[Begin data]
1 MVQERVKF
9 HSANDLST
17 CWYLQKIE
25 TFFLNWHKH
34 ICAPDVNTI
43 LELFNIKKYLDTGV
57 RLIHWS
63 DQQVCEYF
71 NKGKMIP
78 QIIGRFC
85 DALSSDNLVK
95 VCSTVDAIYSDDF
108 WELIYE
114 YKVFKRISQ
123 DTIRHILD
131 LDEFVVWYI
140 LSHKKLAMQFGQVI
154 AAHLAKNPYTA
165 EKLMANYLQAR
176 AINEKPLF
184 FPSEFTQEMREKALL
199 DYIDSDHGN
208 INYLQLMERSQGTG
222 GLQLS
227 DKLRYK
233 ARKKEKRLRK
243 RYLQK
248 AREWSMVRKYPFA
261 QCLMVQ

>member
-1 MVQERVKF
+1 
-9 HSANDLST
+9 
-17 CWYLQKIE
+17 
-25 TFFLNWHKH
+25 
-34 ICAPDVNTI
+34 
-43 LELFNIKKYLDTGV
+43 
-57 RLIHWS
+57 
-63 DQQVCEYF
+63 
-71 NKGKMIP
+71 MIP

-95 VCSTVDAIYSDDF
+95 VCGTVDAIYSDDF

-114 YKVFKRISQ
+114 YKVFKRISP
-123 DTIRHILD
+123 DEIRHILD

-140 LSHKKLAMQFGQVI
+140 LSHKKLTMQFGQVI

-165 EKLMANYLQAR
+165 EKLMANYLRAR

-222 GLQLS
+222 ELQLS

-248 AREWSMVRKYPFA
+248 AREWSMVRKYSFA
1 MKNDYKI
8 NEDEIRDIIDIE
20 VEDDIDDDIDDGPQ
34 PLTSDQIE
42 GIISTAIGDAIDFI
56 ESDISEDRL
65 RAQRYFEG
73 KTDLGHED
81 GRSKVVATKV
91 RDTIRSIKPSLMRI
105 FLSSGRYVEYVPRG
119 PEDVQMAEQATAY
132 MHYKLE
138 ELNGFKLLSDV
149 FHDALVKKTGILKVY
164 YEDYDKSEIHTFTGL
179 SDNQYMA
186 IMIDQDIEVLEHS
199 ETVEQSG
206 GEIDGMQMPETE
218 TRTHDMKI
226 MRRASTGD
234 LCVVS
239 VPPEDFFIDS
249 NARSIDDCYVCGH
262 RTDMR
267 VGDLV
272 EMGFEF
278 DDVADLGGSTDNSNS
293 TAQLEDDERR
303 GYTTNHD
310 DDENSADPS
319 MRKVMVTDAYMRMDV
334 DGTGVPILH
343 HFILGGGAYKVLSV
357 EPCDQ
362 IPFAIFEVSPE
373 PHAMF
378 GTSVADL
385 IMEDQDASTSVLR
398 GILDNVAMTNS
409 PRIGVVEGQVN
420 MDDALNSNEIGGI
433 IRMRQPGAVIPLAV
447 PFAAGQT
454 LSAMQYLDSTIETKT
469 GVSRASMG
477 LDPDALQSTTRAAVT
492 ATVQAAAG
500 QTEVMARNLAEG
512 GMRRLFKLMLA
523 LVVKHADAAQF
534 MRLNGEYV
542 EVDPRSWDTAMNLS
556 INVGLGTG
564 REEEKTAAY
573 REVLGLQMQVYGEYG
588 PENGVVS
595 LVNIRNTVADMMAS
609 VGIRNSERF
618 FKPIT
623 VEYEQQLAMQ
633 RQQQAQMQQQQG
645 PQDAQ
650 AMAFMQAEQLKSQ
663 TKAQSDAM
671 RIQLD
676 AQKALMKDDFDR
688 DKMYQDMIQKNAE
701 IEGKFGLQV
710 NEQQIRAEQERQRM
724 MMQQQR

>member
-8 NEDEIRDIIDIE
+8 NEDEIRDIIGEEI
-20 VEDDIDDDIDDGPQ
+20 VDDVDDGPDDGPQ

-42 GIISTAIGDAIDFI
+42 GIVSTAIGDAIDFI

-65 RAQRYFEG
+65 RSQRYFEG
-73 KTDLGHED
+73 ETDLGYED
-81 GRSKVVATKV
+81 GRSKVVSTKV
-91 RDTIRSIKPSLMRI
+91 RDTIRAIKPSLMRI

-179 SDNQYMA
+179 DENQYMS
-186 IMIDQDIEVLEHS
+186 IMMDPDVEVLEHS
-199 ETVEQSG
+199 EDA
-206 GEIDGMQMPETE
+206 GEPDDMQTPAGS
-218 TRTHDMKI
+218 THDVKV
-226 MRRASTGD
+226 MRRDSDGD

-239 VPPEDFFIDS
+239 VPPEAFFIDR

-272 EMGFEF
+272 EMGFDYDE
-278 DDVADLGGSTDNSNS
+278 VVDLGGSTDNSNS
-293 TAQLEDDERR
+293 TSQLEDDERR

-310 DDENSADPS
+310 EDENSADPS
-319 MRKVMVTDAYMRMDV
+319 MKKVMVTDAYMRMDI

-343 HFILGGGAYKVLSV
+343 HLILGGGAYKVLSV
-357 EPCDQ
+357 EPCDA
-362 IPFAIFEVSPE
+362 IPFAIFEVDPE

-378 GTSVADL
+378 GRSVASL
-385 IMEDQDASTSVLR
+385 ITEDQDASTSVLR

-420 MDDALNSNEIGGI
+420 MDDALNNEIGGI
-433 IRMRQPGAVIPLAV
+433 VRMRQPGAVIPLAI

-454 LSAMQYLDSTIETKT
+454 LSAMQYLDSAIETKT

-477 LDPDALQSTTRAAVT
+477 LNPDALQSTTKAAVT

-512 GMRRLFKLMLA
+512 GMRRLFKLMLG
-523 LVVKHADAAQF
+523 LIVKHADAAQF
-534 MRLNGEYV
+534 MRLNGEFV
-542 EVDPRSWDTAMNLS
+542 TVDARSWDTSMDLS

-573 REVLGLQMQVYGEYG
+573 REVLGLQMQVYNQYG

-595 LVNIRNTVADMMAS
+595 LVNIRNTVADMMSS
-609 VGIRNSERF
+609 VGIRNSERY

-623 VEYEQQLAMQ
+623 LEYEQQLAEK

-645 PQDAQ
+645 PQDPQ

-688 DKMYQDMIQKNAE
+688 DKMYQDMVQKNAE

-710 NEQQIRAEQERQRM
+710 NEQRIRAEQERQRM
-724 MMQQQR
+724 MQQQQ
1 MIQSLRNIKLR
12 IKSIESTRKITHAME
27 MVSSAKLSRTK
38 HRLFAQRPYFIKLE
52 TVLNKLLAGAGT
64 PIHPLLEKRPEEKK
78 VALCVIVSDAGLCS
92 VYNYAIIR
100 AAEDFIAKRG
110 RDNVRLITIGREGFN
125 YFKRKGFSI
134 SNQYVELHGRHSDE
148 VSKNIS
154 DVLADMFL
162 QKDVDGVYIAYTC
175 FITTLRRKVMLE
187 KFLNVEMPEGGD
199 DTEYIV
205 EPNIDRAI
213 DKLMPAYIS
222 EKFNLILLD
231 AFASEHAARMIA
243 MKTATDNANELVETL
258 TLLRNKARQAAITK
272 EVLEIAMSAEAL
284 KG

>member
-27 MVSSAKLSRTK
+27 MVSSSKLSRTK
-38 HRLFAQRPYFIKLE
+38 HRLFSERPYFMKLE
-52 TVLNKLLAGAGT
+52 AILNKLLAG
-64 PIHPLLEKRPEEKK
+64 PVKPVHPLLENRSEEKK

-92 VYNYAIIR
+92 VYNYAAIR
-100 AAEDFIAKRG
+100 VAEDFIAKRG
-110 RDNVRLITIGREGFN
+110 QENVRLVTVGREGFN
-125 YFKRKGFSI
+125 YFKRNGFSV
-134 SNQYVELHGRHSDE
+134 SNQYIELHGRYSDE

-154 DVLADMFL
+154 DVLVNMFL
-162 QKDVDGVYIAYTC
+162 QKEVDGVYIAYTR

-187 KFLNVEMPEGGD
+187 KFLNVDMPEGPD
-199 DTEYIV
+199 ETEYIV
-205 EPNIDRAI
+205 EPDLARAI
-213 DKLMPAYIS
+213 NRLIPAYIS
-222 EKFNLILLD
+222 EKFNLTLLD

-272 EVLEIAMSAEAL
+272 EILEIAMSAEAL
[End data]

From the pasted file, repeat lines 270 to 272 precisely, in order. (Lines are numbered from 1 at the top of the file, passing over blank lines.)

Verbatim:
+205 EPDLARAI
-213 DKLMPAYIS
+213 NRLIPAYIS